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Why the “Quit your job to live abroad for cheap” propaganda is not for everyone

November 3, 2017
Why the "Quit your job to live abroad for cheap" propaganda is not for everyone

Earlier this year, I wrote an article for the Lifestyle section of CABINZERO about ten best cities in Asia for Digital Nomads. The cities were ranked according to high internet speed and low cost of living which was loosely based on NomadList ranking. I gave Hangzhou, China the highest rank for having the “cheapest” monthly cost of living (US$762) and a relatively fast internet at 35Mbps.

As I was writing the piece, a question was lingering at the back of my mind. “How and where am I suppose to earn that amount from if I were to live the lifestyle of a digital nomad?”

Recently, in the Lifestyle Section of Forbes, Laura Begley Bloom wrote an article about quitting your job to live abroad for cheap. She started a very strong and attractive proposition in the form of a question.

Have you ever fantasized about quitting your job and moving to a place where it’s so cheap that you barely need to work — if at all?

With an opening line of that caliber, there is just no way you would skip reading the article. Who wouldn’t want to quit a job to live somewhere else where everything is cheap and the quality of life is so amazing? Rainbows and unicorns. Sign me up for that, please.

Until I started reading the list of the eight cities she ranked according to that criterion. Having Kota Kinabalu, Malaysian Borneo at the bottom of her list for US$850 total monthly budget per person, the seventh and the sixth can only get more expensive.

One by one, my bubbles burst and the question of where to get that amount from pops up. But more on that later.

I don’t know when was it published but it only appeared on my Facebook timeline now, which prompted me to write this article. You can read about the essay in full here.

Being subscribed to Matt Kepnes’ (Nomadic Matt) newsletter, I received a very enticing email this week with a drool-inducing subject – “I’m giving away a free trip around the world!”

That’s right, I’m giving one winner $18,250 to travel the world!

But there’s a catch. It’s an essay-writing contest of sorts. You have to write a 500-word essay and you have to buy a copy of the third edition of his bestselling book, How to Travel the World on $50 a Day. (That’s my Amazon affiliate link, by the way. Buy from it and I earn a few cents at no additional cost to you.)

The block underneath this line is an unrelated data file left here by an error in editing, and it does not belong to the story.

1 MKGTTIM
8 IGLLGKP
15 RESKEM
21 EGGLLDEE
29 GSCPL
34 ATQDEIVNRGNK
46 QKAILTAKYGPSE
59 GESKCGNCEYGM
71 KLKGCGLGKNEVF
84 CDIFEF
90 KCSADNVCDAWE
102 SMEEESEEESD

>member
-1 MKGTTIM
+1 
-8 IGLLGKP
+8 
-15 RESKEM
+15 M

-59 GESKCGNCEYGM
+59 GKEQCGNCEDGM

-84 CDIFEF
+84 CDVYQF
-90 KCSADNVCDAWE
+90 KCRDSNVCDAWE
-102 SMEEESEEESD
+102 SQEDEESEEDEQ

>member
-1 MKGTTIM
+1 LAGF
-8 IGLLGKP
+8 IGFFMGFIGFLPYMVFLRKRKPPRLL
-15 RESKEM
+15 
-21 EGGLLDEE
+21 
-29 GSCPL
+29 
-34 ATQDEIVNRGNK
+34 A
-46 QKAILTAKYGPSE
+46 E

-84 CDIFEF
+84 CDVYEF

Sounds fair right? Only there’s another condition, you have to be a resident of the fifty United States and the District of Columbia and Canada. Which just about answered all of my hanging questions. All these quit your job and live abroad for cheap propaganda is never, and had never been, for everyone. Especially not for the average Filipino wage earners.

Why? Because we don’t earn US$50 per day. And just how much do we earn? US$10 more or less. Usually less. Per day.

A blogger from my circle once wrote that when she was hired in 2014, her starting salary was PHP12,000. With the current exchange rate of approximately PHP51 to US$1, her salary was about US$235. When she passed the probation period and became a regular employee, she received a salary increase of PHP1,000, and when finally promoted to another position, her salary became PHP16,100. Around US$320, tax and other mandatory fees not yet deducted.

Granted, that’s only the minimum wage. Usually for entry-level, rank and file employees.

In my last vacation, one of my friends who was able to work his way up to the senior ranks shared that his salary is now around PHP40,000. That’s roughly US$785. For sure, he could live in Hangzhou, China and still have US$15 left but only if he doesn’t have a wife and two kids. Which he does.

On the contrary, there are other companies that pay their employees more than the average. But they are not as common.

And let’s be honest here. How does one earn those hundreds of US Dollars elsewhere if one is to leave his or her corporate job in the Philippines? Surely, the boss won’t send an employee US$850 monthly for sipping piña colada in a beachfront in Kota Kinabalu.

The quit your job to live abroad for cheap propaganda is geared towards the Digital Nomads

But then again, and I’m not completely sure about Kepnes’ book, mine and Bloom’s articles are specifically geared towards the digital nomad community.

Digital Nomads. Those whose jobs can be done in the comfort of one’s home or some farfetched island in the Pacific. Those type of jobs that can be done as long as there is a relatively fast internet. Email and social media marketers, virtual assistants, professional bloggers, content and copywriters, and the likes.

Who are not to to be confused with those who quit their jobs to travel the world. Although digital nomads may be a part of the same group, they are usually distinguished as those who have left their typical corporate nine to five jobs to pursue a location-independent career.

The bottom line is, should you decide to quit your job and travel or live elsewhere in the world, you must have saved enough to support your nomadic lifestyle. Otherwise, acquire a job that wouldn’t require you to be in a fixed location. Join the ranks of the digital nomads. Otherwise, you’ll only end up with your usual corporate jobs that you have hated so passionately. Worse, be among the begpackers, an equally sensitive topic that deserves a separate discussion.

And not just any digital nomads

Recently, a cringe-worthy Internet-based recruitment company started parading Facebook ads flaunting their pool of highly skilled Filipino talents who can be hired for as cheap as US$200 to $300. So here you are dreaming of moving to another city where the monthly cost could be as “cheap” as US$762 and you got a manpower pooling company flaunting your worth for as low as US$200. Good luck with that!